Health insurance drives up the cost of medical procedures. That is the disturbing conclusion from information uncovered by Los Angeles Times columnist David Lazarus.
The cash price for a simple blood test at an LA area hospital was $16, Lazarus reported. The exact same blood test cost a woman and her insurance company $135.48.
The woman and her insurer, the non-profit Blue Shield of California, were billed $677.42 for five basic blood tests, Lazarus's June 10 column indicates. The hospital, Torrance Memorial Medical Center, would have charged the woman $80 had she paid cash without insurance.
The woman would have saved money by paying out of pocket, because her copay was $269.42. Blue Shield paid $408 on top of the copay amount, which accounts for the $677.42 figure.
Insurance Companies may have no Leverage over Healthcare Providers
Lazarus did some investigating and discovered that insurance might be one of the causes of America's high healthcare prices. A discussion with University of Southern California health economist Glenn Melnick was particularly troubling:
"Insurers aren't getting the best prices anymore," Melnick said. "Hospitals often charge whatever they want and have tremendous power over insurance plans."
Melnick's hypothesis is that insurance companies have little or no leverage when negotiating with healthcare providers. He thinks that many of the prices providers quote to insurers are several times the actual costs.
Insurers like Blue Shield often fail to research the true cost of medical procedures which makes it impossible for them to negotiate for a realistic price, Melnick told Lazarus.
"Even at $15," Melnick noted, "it's unlikely the hospital is pricing the blood test below cost."
Health Insurance May not Be a Value Investment
Investors need to pay attention to Melnick's thesis because, if true, it is a ticking time bomb that could blow the present health insurance system to pieces.
One of the major arguments for health insurance is that it controls costs. Melnick's theorizing and the circumstantial evidence uncovered by Lazarus, disproves that argument.
If this is true companies like Anthem (NYSE:ANTM) are paying far too much for medical procedures. Melnick's theory might be why Anthem's net income has taken a dramatic fall over the last few quarters. Anthem's net income fell by $464 million between June 2015 and March 2016; dropping from $2.862 billion last June to $2.398 billion on March 31, 2016.
Interestingly enough, UnitedHealth Group's (NYSE:UNH) net income barely changed in the same period. It dropped slightly from $6.11 billion to $6.011 billion, between June 2015 and March 2016.
The effect of such pricing on insurance company's financials is hard to determine. Yet this theory certainly calls the contention that health insurance is a value investment into question.
The Ticking Time Bomb that could Destroy Health Insurance as We Know It
What should be of more concern to investors is the capacity of Mr. Melnick's thesis to destroy health insurance as we know it. Casting doubt upon one of the major arguments for private health insurance, its ability to lower costs, is sure to heat up the growing call for single-payer health insurance.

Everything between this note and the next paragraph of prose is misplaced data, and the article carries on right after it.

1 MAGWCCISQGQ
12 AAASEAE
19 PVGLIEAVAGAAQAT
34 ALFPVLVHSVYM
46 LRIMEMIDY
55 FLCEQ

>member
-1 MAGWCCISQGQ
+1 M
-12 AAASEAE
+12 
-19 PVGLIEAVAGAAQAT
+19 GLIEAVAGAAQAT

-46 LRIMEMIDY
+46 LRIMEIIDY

Demands for single-payer health insurance are growing and they are sure to get louder if Lazarus and Melnick's claims get national attention. The sensational nature of this story is sure to catch the interest of many journalists, some of whom may promote it nationwide.
An initiative to create a single-payer health insurance system is on the ballot in Colorado for this fall's presidential election. Hillary Clinton is now promoting the idea of expanding Medicare, the existing federal single-payer health insurance plan, to persons over 50 or 55 years of age. Another popular presidential candidate, US Senator Bernie Sanders (D-Vermont), has made single-payer a centerpiece of his campaign.
Health Insurance is not Working
The glaring gap between the cash and insurance prices is a potent weapon that single-payer advocates can use against both private and employer issued insurance. Employers, especially those with large payrolls like Wal-Mart Stores, Inc. (NYSE:WMT), can also use this evidence to point to health insurance as wasteful and justify high premiums.
Lazarus's column shows us that the health insurance system is not working as advertised. Instead it seems to be achieving the opposite of what its apologists claim it does.
My prediction is that the debate over healthcare is about to get far louder and more contentious, because one of the key arguments for private health insurance may have been effectively debunked. The argument being that private insurance keeps costs low. If that is not true, there is no reason for private coverage and a powerful argument for single-payer insurance.
If more such studies appear, health insurance is about to be disrupted beyond recognition. Traders looking for companies to short should take notice, because major health insurance companies might soon be in for a major collapse, as their business vanishes in the face of single-payer demands.
Please note: Blue Shield of California is an independent non-profit and not part of Anthem or UnitedHealth.